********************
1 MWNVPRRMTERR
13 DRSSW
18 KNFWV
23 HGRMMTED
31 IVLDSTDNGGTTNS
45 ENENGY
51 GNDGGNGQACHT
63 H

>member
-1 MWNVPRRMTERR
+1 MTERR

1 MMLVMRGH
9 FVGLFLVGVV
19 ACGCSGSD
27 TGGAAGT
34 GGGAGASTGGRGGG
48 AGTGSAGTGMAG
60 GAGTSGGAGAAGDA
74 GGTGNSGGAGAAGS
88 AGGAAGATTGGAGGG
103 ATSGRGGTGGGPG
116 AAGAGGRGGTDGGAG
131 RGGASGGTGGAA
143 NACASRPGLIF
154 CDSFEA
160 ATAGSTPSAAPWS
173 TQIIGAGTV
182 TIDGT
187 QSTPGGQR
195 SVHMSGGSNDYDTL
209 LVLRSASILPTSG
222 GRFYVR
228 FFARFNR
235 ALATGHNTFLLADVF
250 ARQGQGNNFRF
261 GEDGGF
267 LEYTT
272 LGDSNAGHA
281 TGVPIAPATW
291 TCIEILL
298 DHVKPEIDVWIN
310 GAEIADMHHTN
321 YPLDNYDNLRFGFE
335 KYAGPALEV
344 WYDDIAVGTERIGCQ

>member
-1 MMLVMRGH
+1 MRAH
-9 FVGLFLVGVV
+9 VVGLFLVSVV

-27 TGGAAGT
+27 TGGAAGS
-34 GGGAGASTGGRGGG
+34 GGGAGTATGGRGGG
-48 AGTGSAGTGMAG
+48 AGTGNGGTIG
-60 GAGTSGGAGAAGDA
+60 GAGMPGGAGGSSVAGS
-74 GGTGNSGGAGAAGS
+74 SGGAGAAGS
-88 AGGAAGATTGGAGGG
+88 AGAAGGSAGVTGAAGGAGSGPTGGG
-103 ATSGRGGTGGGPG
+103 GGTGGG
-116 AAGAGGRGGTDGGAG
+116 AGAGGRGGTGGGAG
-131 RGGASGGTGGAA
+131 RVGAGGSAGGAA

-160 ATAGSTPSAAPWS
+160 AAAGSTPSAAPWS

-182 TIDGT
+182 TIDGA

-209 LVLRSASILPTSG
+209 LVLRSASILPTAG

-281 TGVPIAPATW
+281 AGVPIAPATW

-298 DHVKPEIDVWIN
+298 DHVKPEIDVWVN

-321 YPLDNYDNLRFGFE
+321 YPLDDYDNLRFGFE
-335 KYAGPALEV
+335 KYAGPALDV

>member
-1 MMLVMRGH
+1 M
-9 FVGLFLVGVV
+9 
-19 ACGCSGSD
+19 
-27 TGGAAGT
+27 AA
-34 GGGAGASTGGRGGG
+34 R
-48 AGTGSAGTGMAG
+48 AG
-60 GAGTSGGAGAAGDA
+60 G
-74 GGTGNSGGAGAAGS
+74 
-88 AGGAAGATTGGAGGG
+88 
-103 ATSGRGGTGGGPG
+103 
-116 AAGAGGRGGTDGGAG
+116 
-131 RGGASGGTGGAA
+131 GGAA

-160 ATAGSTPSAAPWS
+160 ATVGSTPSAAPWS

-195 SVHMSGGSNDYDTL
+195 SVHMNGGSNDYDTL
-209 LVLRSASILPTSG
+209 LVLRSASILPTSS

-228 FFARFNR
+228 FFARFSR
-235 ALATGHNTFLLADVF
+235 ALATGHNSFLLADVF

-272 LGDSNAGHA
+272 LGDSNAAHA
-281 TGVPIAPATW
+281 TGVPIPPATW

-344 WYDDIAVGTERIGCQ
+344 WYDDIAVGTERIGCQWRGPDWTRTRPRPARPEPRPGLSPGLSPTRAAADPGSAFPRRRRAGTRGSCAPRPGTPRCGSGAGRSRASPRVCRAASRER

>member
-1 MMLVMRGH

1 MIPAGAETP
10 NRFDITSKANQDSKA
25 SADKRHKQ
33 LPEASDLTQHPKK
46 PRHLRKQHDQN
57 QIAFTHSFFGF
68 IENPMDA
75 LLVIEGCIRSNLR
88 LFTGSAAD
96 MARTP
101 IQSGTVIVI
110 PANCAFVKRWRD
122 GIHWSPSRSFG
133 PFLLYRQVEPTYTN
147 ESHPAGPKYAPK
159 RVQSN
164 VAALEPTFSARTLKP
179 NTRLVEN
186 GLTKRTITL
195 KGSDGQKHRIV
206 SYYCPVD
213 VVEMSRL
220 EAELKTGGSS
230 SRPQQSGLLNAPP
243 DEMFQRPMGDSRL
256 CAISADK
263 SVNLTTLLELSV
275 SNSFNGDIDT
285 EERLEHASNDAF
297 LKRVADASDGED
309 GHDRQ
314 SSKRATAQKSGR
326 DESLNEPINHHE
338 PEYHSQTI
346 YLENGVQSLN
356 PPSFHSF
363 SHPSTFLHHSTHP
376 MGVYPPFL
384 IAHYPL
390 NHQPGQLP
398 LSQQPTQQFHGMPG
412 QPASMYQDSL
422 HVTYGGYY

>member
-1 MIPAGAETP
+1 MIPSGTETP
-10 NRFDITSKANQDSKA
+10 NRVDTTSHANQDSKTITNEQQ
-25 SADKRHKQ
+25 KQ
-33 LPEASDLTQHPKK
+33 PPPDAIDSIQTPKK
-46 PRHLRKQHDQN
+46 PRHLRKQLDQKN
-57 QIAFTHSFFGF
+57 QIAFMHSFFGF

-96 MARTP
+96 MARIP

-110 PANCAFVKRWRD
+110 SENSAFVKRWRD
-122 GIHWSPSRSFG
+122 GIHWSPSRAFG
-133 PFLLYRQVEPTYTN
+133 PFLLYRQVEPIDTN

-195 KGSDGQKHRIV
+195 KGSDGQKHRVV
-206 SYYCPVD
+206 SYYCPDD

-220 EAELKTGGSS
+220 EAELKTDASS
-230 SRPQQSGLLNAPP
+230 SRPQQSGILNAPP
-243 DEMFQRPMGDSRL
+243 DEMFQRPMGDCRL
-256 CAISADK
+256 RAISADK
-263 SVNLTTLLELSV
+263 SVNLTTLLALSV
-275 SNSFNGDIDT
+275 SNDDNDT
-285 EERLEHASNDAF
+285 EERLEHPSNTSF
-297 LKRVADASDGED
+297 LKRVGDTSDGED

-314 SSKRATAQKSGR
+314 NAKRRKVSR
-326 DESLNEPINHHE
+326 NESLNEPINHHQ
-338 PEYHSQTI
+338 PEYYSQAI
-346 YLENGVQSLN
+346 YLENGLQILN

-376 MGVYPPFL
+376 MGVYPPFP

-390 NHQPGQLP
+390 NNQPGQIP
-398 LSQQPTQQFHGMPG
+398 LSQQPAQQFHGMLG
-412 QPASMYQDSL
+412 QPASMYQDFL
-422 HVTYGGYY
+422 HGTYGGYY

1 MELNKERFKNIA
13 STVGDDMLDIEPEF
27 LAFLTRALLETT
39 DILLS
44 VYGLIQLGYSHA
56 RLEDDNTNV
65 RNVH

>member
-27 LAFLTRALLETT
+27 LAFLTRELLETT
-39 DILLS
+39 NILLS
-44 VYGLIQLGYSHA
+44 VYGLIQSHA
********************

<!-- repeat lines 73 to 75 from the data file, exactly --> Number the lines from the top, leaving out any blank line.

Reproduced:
-209 LVLRSASILPTSG
+209 LVLRSASILPTAG

-281 TGVPIAPATW